The Yarkovsky-O'Keefe-Radzievskii-Paddack (YORP) effect is a torque due to both incident solar radiation pressure and the recoil effect from the anisotropic emission of thermal photons on small bodies in the Solar System. It can modify their rotation rates and spin-axis orientations or obliquities and can explain many observed phenomena in asteroidal science. YORP is also a proposed mechanism for binary formation through equatorial mass loss and re-aggregation. In Period 85 we were awarded Large Programme status on the NTT+EFOSC2 for detection of the YORP effect on a large sample of Near-Earth Asteroids from phase shifts of rotational light curves over at least 4 years of observation (185.C-1033). The programme was supported by a Large Programme on VLT+VISIR (185.C-1034 and 190.C-0357) to obtain thermal infrared photometry. The latter VISIR programme (190.C-0357) was never completed due to technical issues with VISIR. This proposal is to recover the lost time to continue the thermal-IR component of the programme. Thermal infrared photometry from VISIR is required to constrain the sizes, albedos and thermal inertias, which are crucial input for thermophysical models to predict the strength of the YORP effect. These predictions can then be compared with observed measurements, to allow models of radiative torques to be refined.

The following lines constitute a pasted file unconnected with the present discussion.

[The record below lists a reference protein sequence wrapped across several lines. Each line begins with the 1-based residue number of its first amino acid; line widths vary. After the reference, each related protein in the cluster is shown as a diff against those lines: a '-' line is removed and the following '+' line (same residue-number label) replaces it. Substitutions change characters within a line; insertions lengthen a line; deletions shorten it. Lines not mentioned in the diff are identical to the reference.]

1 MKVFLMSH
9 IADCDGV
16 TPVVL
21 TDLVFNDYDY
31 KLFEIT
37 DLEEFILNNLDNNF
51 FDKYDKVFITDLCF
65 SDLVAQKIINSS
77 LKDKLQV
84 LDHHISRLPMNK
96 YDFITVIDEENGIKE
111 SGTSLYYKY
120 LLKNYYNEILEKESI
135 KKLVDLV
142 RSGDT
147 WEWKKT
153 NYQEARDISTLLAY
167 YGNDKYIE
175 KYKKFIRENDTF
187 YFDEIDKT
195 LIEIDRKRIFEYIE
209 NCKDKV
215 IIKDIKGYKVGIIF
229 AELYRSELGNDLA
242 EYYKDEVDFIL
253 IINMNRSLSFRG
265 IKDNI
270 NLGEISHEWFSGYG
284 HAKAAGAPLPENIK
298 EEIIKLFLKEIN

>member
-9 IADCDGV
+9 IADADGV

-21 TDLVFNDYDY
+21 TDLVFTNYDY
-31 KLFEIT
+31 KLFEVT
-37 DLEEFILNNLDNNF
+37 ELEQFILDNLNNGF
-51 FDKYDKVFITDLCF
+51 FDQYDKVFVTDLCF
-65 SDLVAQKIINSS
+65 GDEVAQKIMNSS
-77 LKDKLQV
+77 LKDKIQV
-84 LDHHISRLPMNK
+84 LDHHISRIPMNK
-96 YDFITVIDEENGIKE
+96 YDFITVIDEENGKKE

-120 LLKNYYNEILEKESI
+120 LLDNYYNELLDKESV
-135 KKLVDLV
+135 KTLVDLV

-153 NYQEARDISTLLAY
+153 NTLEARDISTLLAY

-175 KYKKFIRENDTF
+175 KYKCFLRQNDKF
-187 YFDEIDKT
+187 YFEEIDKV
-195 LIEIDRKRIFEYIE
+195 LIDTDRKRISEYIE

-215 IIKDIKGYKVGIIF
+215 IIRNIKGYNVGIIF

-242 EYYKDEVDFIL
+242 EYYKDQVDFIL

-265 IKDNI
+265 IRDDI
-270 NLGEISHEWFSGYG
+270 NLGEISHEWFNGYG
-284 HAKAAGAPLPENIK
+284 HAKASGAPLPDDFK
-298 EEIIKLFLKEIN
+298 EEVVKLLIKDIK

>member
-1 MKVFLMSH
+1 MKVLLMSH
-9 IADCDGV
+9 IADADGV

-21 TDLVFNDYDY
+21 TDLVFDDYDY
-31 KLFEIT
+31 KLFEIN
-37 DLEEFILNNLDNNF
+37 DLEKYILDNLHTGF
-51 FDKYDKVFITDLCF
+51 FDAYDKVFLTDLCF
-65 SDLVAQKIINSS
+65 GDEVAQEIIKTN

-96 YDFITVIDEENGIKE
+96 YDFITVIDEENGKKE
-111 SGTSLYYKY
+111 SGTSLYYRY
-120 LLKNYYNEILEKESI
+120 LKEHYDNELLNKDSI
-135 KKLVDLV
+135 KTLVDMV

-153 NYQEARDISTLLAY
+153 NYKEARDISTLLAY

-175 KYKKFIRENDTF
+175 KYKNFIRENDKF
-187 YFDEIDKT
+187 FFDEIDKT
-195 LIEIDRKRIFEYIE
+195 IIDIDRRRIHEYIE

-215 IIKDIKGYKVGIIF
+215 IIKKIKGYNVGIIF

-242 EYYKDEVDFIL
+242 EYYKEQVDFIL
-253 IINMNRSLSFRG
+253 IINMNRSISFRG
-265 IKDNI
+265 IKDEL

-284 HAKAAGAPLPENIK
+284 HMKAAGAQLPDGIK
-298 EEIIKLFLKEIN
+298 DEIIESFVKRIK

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Last update: OPO - January 04, 2016